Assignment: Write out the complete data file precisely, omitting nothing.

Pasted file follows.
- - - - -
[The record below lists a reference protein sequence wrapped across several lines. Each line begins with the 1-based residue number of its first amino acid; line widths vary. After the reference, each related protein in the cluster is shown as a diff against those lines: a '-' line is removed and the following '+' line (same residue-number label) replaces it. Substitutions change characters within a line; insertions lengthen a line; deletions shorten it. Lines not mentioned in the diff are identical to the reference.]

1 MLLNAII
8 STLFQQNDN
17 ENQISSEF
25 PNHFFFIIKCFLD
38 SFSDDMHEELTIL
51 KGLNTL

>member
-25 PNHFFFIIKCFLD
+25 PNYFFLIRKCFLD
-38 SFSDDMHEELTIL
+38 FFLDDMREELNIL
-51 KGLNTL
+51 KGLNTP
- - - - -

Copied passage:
[The record below lists a reference protein sequence wrapped across several lines. Each line begins with the 1-based residue number of its first amino acid; line widths vary. After the reference, each related protein in the cluster is shown as a diff against those lines: a '-' line is removed and the following '+' line (same residue-number label) replaces it. Substitutions change characters within a line; insertions lengthen a line; deletions shorten it. Lines not mentioned in the diff are identical to the reference.]

1 MLLNAII
8 STLFQQNDN
17 ENQISSEF
25 PNHFFFIIKCFLD
38 SFSDDMHEELTIL
51 KGLNTL

>member
-25 PNHFFFIIKCFLD
+25 PNYFFLIRKCFLD
-38 SFSDDMHEELTIL
+38 FFLDDMREELNIL
-51 KGLNTL
+51 KGLNTP